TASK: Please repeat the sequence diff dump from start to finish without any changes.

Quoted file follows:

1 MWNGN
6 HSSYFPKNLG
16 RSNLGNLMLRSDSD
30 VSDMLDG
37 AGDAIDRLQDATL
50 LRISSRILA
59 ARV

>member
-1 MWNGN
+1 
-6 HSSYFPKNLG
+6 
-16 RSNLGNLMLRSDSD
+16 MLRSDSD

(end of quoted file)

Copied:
1 MWNGN
6 HSSYFPKNLG
16 RSNLGNLMLRSDSD
30 VSDMLDG
37 AGDAIDRLQDATL
50 LRISSRILA
59 ARV

>member
-1 MWNGN
+1 
-6 HSSYFPKNLG
+6 
-16 RSNLGNLMLRSDSD
+16 MLRSDSD